A coworker of mine recently reached out to me and told me her father was writing a book. She asked if I wanted to read it and provide some feedback, as she knew I was a professional writer and had my first book, The Lerewood, published with Kellan Publishing. Of course, I was happy to help. I read the first chapter and as with all first drafts, it needed some work. I edited the first few pages to give the writer an idea of what I thought he could change, and then wrote him a letter on what I found to be the faults in his writing and how I think he could improve. Now, I don’t know how my coworker’s father will react to my edits and my letter—I’m afraid he may take it the wrong way, and take my criticism too hard. One of the best writing tips I can give, because I see it all too often in this business, is to view criticism as tips on how to improve your skill and not as an insult.
I remember taking a literature class in high school and the teacher told me a story about a kid who claimed that he basically refused to edit his work and that his first draft was his ‘best draft’, and the teacher had told him, and told our class, that “If you’re not an editor, you’re not a writer.” I’ve come across so many writers who cannot seem to comprehend that as a writer, you’re constantly improving, and the only way you can get better is to write constantly and each story will be better than the last. I mean, I look back on some of my old fan fictions, when I first started writing in high school, and let me tell you…I’d be very embarrassed if someone were to read them because of how horrible and cheesy the writing is. But that’s okay—no writer creates a masterpiece without throwing out and rewriting a few…dozen drafts or so. So when asking for reviews, please keep in mind that (the majority) of other writers and beta readers out there that agree to look over your work want to help you improve and give you some writing tips, and that they’re (probably) not volunteering to spend their time reading your manuscript only because they enjoy telling you how much it sucks (I use parentheses because I know there’s always one jealous bully in the bunch).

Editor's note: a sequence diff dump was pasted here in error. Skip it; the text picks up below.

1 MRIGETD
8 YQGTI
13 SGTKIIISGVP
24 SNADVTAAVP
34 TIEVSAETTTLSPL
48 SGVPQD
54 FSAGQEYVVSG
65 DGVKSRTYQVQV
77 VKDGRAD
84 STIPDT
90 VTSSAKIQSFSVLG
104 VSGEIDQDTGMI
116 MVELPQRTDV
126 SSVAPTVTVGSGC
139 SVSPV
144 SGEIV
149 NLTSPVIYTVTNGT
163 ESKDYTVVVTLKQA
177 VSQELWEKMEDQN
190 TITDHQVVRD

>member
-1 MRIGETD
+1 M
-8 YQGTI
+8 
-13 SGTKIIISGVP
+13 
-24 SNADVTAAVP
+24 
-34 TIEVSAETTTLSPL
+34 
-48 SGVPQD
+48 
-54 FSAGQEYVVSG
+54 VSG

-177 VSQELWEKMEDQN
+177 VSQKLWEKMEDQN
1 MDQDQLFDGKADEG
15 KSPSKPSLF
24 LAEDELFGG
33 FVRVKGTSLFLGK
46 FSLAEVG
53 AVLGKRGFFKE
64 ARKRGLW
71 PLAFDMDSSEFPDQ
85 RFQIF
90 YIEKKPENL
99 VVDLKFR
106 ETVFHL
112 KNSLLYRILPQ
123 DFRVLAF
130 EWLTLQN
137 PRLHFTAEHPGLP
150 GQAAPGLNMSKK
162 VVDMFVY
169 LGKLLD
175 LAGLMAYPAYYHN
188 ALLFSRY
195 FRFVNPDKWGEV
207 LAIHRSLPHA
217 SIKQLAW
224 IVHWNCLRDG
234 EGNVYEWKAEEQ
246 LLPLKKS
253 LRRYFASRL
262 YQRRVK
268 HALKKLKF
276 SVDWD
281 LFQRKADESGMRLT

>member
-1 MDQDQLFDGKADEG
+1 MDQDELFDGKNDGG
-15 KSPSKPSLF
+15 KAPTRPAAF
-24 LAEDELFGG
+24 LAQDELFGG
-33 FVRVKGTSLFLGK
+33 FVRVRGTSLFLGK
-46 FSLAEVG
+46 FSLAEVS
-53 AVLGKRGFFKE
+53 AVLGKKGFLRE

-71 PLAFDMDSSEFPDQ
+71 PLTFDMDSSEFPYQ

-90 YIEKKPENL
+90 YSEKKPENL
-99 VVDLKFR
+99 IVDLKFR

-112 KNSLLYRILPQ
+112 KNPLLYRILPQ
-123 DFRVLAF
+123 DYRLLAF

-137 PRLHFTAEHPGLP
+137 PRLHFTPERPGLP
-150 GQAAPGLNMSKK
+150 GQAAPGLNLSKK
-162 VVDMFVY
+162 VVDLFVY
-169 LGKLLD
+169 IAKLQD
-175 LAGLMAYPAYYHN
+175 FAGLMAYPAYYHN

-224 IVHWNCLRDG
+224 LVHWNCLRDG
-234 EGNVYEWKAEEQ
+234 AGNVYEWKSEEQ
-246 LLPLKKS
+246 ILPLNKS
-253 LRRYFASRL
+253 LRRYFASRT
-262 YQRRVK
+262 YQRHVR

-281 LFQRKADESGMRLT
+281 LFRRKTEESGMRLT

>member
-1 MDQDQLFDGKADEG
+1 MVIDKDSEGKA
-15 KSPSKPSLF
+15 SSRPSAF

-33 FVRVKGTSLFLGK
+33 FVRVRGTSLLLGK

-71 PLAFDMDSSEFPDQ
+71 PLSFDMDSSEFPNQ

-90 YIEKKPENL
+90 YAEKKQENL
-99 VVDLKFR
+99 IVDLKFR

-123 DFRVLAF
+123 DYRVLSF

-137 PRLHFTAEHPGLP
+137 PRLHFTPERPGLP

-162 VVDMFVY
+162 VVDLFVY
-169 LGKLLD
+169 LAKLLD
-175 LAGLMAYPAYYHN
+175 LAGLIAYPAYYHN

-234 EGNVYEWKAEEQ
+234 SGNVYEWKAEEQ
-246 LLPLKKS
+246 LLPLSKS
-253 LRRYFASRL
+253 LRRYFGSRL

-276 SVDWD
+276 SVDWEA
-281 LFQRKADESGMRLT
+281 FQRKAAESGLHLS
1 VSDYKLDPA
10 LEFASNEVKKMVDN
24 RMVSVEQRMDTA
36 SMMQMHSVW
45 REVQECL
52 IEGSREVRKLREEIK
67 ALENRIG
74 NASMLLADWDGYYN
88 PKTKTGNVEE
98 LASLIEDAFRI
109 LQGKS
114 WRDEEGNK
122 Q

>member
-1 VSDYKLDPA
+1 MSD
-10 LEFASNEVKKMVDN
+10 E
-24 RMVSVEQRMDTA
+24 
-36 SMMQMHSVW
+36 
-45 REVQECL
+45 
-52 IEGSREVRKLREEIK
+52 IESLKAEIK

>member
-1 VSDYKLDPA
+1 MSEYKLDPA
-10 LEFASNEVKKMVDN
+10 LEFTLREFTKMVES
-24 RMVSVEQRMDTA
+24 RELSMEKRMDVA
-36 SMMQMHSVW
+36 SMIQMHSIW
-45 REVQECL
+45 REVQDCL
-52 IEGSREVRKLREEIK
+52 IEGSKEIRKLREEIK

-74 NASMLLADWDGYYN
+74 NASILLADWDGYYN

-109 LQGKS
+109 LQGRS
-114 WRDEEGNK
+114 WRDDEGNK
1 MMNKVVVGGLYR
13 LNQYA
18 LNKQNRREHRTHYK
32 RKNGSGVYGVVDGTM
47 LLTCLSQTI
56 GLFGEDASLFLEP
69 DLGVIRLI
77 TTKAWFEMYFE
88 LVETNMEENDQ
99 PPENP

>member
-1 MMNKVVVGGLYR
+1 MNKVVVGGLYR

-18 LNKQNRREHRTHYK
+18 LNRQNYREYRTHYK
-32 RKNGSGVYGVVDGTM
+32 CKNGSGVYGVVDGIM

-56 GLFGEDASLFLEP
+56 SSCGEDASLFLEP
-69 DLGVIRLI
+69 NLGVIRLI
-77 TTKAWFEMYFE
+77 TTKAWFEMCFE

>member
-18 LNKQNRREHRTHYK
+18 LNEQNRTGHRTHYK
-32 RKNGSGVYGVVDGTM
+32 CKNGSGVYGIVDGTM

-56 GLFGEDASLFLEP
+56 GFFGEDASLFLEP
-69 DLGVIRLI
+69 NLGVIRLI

At the same time, another writing tip I also want to point out is that editing your work is so important when it comes to attracting readers, whether you’re trying to hook them with the first few pages in a bookstore or getting good reviews on Amazon or Goodreads or the Kellan Publishing Bookstore. From time to time, I also volunteer to beta read other writers’ final drafts of their manuscripts and recently, I read a ‘final draft’ that was terrible, ridden with mistakes. If you give me what you tell me to be your final draft and it reads like your very first draft, one, I’m going to assume this is the best you can possibly do and that you’re simply a terrible writer, or two, you lied and this is indeed your first draft. And if it’s the former, maybe you’re very new to writing, or English or grammar, and you just need a bit more knowledge on the craft. And that’s fine. No one is born a Pulitzer winner. But if it’s the former, and you’re like that kid my English teacher made an example of what not to do, you’re never going to make it in this business.
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Welcome to Andrea's blog!
Here you can find news on The Lerewood and what I'm up to.